"Only truthful hands write true poems. I cannot see any basic difference between a handshake and a poem."
--- Paul Celan
The handshake has a unique, but not too clear history. Some say it is based on culture and the reason for the handshake can vary. Other sources say the handshake originated in about the 5th century BC when opponents would shake hands to show that they were not carrying a dagger or other weapon. Most ancient history points that handshakes were a sign of affection.
In modern times, the handshake is used as a greeting and a welcoming gesture. It is also used to seal the deal in business. It has a history of meaning the same thing as a promise or vow. It is, or used to be, a trusted sign of sincerity and honesty. It is still used in business today, but along with a signed contract and a closed sale.
"I have always been an honest trader. I come from a school of traders where there was honor in the deal. No contracts, just a handshake and that's it, done. That's the way I prefer to do business but it's not always possible these days, sadly."
--- Alan Sugar
Shaking hands is simply a symbol of something else. Fortunately, in many cultures that "something else" is either a greeting, a promise, or a signal of affection. But for business purposes, a handshake, either from man to man or woman to man, is seen as both a greeting, as well as agreement. It represents acknowledgement and concurrence of a transaction and has strong meaning to many business leaders of old.
"I try to live with honor, even if it costs me millions of dollars and takes a long time. It's very unusual in Hollywood. Few people are trustworthy - a handshake means nothing to them. They feel they're required to keep an agreement with you only if you're successful or they need you."
--- James Cameron
However, it is always good to know your audience. If a client isn't made from the same cloth as you and doesn't appreciate the value of a handshake, then by all means sign a contract. Plus, in other cultures, the handshake can be seen as offensive and too personal. In Tibet, people stick out their tongue as a way of welcoming others. I highly recommend that you don't do that if your company does business mainly in the US.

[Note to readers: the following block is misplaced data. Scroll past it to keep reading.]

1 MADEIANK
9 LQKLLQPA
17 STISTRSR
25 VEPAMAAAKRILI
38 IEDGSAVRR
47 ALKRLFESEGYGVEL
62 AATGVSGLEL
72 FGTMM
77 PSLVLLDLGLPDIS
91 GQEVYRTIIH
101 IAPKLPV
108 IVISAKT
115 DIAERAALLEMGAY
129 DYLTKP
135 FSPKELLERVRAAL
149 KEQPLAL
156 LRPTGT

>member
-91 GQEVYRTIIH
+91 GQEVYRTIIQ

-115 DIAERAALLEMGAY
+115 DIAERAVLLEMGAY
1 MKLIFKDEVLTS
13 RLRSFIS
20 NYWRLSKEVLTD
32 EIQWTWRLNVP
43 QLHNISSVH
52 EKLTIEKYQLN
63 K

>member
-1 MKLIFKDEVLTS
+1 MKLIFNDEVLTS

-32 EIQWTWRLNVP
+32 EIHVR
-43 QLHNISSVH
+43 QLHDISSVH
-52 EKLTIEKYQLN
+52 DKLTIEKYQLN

"I have no contracts with my clients; just a handshake is enough."
--- Irving Paul Lazar
But the handshake is really more than an historical act with many uses. Since it signifies the power of a man or woman's word, it has significant value to it. Remove the handshake and we get down to the nitty gritty of its value - a person's word. Your word and my word has power. Though today's society attempts to dilute its force, our word is, and should remain our bond. If what we say loses its power, it will become like a stale donut with no substance or taste. It will go the way of the Nobel Peace Prize and the Arthur Ashe Courage Award.
"But let your 'Yes' be 'Yes,' and your 'No,' 'No.' For whatever is more than these is from the evil one."
--- Matthew 5:37
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In a Los Angeles dance hall:
"Good clean dancing every night but Sunday"
A sign in an Asian seafood store in Madison, Wisconsin:
Seen at the Newark Animal Hospital in Newark, DE, which happens to be surrounded by car dealerships:
"CAR DEALERS USING THIS LOT FOR TURN-AROUND WILL BE NEUTERED. Appointments now being taken "
We need those funny signs you've seen in your travels, come on, we know they're out there.
Send them to us at: firstname.lastname@example.org.